Before PHILLIPS, Chief Judge, and HUXMAN and MURRAH, Circuit Judges.
Himonas has appealed from an adverse judgment in an action*fn1 brought by him against the Denver & Rio Grande Western Railroad Company.*fn2 The question presented is whether a right of way for an irrigation ditch and flume can be acquired by prescription across a right of way of a railroad, acquired under the Act of March 3, 1875, 18 Stat. 482, 43 U.S.C.A. § 934.
The facts as disclosed by the complaint and offer of proof by Himonas are these: Himonas owns a tract of land located east of the right of way of the Railroad Company. He devotes a portion of the land to raising crops by means of irrigation, and the remainder to raising livestock. The source of his water supply for irrigation and for watering livestock is Grassy Trail Creek, located west of the Railroad Company's right of way.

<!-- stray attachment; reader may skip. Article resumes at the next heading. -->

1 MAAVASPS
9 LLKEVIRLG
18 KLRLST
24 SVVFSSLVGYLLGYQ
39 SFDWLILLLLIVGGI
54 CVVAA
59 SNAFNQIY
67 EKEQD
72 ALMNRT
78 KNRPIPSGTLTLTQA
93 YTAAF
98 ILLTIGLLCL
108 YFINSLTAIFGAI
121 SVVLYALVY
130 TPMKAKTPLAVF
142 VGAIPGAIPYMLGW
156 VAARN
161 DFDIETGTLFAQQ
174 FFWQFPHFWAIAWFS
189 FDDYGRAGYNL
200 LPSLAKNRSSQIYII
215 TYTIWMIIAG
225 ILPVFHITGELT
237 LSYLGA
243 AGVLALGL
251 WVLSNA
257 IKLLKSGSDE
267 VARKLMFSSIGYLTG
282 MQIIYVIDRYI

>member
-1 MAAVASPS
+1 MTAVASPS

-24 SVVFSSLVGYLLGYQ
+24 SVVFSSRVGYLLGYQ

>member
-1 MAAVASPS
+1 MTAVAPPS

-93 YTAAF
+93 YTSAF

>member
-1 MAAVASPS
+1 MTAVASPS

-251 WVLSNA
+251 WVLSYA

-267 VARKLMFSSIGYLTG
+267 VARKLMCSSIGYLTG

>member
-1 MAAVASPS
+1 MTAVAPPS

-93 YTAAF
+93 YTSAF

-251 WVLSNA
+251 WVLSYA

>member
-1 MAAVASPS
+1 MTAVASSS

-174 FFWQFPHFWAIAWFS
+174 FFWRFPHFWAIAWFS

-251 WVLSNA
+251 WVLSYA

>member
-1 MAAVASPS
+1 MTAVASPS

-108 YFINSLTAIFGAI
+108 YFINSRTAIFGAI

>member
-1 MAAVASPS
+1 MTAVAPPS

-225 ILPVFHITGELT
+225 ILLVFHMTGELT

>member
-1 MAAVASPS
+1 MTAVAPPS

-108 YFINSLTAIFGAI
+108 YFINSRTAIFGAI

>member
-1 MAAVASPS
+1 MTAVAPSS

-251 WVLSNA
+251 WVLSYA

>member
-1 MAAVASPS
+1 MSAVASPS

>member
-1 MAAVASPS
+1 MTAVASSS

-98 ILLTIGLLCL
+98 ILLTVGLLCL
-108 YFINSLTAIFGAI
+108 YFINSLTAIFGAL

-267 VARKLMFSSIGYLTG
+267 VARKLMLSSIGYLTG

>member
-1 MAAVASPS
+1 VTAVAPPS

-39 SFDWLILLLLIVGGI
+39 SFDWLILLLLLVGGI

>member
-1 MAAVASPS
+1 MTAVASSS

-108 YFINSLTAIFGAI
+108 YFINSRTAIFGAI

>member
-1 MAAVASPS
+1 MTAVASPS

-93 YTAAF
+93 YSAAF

In May, 1927, one Robb, a predecessor in title of Himonas, constructed an irrigation ditch from such Creek across the Railroad Company's right of way to such land and a storage reservoir on such land.*fn3 The water carried in such ditch passed under the tracks of the Railroad Company through a flume. From May, 1927, until November, 1947, Himonas and his predecessor in title used the ditch and flume to carry water from such Creek across the Railroad Company's right of way to storage facilities on such land and applied such water to beneficial use on such land in the irrigation of crops and the watering of livestock. In November, 1947, the Railroad Company tore out the flume and deprived Himonas of the use of such water. Himonas sought damages and a decree requiring the Railroad Company to restore the flume and enjoining it from interfering with the conveyance of water through such ditch and flume across its right of way.